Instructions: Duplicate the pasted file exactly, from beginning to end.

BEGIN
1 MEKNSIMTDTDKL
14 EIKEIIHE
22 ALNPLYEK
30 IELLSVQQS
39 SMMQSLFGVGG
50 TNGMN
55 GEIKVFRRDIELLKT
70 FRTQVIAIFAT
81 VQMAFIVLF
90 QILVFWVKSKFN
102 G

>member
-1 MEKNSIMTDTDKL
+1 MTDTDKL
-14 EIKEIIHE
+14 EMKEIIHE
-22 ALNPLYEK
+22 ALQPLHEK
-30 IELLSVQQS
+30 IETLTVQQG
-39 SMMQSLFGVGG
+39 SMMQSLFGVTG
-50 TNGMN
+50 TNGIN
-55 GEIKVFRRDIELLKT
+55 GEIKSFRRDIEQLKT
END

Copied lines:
1 MEKNSIMTDTDKL
14 EIKEIIHE
22 ALNPLYEK
30 IELLSVQQS
39 SMMQSLFGVGG
50 TNGMN
55 GEIKVFRRDIELLKT
70 FRTQVIAIFAT
81 VQMAFIVLF
90 QILVFWVKSKFN
102 G

>member
-1 MEKNSIMTDTDKL
+1 MTDTDKL
-14 EIKEIIHE
+14 EMKEIIHE
-22 ALNPLYEK
+22 ALQPLHEK
-30 IELLSVQQS
+30 IETLTVQQG
-39 SMMQSLFGVGG
+39 SMMQSLFGVTG
-50 TNGMN
+50 TNGIN
-55 GEIKVFRRDIELLKT
+55 GEIKSFRRDIEQLKT